“It’s the battle against the system, the politicians, the media, against immigration,” Eveno says. “It’s about returning to the old France — white France, with border controls and French currency. It’s almost exactly the same strategy as the alt-right.”
FDesouche, which has more than 250,000 followers on Facebook, is among the largest of the réinformation sites. Its headlines aren’t as wildly provocative as Breitbart’s, and although its Facebook cover photo includes the slogan “Peace & Trump,” the site doesn’t publish many editorials. Instead, it cherry-picks and aggregates news items from mainstream outlets — posts about crimes committed by migrants, for example — that are intended to stoke anger online.
“It’s amazing — you publish a story about immigration or Islam, and they will pick two paragraphs and tell people to go and fight. And suddenly the racist comments start coming,” says Pierre Haski, a French journalist and co-founder of the news site Rue89. “This is a kind of war they've been fighting for many years, and they have an army of trolls.”
Alain Soral, a far-right essayist and the founder of Égalité et Réconciliation, concedes that Breitbart may compete with his site for some of the same audience, though he says “We have no reason to be worried.” In his view, Breitbart, buoyed by Trump’s victory, will also bring in new readers from more mainstream news outlets, thereby lifting the tide for alternative sites like his own.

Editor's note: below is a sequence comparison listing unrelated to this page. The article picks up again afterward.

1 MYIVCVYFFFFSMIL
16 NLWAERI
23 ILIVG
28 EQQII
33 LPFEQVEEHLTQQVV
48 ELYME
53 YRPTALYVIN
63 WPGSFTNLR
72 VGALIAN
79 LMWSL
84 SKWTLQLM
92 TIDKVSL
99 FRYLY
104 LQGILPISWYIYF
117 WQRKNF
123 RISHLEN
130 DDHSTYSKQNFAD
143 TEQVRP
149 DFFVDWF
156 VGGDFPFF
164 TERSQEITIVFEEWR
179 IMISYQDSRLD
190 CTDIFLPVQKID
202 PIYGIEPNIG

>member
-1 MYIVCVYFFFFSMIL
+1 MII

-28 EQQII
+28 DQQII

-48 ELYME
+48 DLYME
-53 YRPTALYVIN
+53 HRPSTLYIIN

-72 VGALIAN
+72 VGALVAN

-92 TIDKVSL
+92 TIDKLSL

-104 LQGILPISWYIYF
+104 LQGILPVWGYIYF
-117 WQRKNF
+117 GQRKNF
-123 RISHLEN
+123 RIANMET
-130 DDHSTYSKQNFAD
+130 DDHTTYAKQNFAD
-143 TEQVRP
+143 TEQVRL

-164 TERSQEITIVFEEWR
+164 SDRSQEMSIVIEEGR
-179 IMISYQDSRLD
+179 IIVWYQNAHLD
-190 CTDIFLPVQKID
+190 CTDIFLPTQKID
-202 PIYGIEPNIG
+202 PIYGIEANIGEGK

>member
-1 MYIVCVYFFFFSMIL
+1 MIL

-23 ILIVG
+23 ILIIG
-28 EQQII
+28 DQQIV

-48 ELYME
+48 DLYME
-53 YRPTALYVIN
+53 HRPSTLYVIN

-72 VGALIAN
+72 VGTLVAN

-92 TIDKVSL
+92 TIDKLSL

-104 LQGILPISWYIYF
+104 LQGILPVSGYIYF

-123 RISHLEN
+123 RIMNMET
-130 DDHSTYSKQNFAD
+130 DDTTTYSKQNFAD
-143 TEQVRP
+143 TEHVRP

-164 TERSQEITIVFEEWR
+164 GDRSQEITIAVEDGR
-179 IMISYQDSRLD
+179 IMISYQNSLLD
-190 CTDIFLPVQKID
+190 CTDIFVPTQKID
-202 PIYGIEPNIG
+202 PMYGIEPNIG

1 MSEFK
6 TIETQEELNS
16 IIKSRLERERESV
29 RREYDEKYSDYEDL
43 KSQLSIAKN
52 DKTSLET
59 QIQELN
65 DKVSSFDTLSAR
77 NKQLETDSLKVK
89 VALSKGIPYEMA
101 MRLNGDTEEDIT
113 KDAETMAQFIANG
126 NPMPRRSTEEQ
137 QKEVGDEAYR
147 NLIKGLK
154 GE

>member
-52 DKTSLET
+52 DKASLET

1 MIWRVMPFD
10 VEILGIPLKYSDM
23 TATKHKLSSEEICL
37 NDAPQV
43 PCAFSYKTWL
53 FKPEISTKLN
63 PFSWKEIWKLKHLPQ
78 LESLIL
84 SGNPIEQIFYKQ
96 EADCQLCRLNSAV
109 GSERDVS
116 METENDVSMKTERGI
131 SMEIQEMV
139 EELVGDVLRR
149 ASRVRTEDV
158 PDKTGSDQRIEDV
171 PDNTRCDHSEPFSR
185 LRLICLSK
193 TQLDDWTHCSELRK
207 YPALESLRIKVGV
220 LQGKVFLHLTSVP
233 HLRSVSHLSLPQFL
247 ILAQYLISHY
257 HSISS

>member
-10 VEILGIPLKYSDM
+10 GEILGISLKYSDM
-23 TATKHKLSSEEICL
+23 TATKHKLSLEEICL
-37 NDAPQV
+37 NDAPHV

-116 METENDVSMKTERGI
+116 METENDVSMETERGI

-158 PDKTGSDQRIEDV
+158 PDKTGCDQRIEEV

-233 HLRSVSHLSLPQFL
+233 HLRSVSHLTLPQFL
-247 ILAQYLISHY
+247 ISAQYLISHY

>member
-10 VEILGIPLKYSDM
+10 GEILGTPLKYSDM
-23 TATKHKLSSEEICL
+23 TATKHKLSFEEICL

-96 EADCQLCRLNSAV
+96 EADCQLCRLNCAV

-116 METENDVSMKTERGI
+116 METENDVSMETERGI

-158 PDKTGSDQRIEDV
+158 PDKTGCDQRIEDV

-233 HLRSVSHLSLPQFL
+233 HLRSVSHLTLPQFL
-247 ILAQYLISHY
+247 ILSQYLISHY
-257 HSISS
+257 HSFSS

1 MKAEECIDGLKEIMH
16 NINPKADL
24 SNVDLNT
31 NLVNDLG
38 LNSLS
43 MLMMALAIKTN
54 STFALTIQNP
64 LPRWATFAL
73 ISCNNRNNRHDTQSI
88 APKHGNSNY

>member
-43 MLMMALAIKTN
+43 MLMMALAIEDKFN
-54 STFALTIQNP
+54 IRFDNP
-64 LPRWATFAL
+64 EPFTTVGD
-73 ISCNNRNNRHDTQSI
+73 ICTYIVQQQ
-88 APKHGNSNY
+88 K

“I don’t think we’re exactly comparable,” says Soral, who has openly espoused anti-Semitic views and was fined €5,000 earlier this year for saying that the Nazis “didn’t finish the job” in a Facebook post. His site, which he created in 2004, describes itself as “left of labor, right of values.” In addition to conspiracy theories and ads for right-wing events or books, the site publishes a weekly series of vulgar cartoons, many featuring Donald Trump and Nazi imagery.
“I think they’re placing themselves more in direct competition with mainstream media, which is to say television and major newspapers,” says Soral. “Whereas we remain with the people who no longer want to believe the media, and who no longer want to hear it.”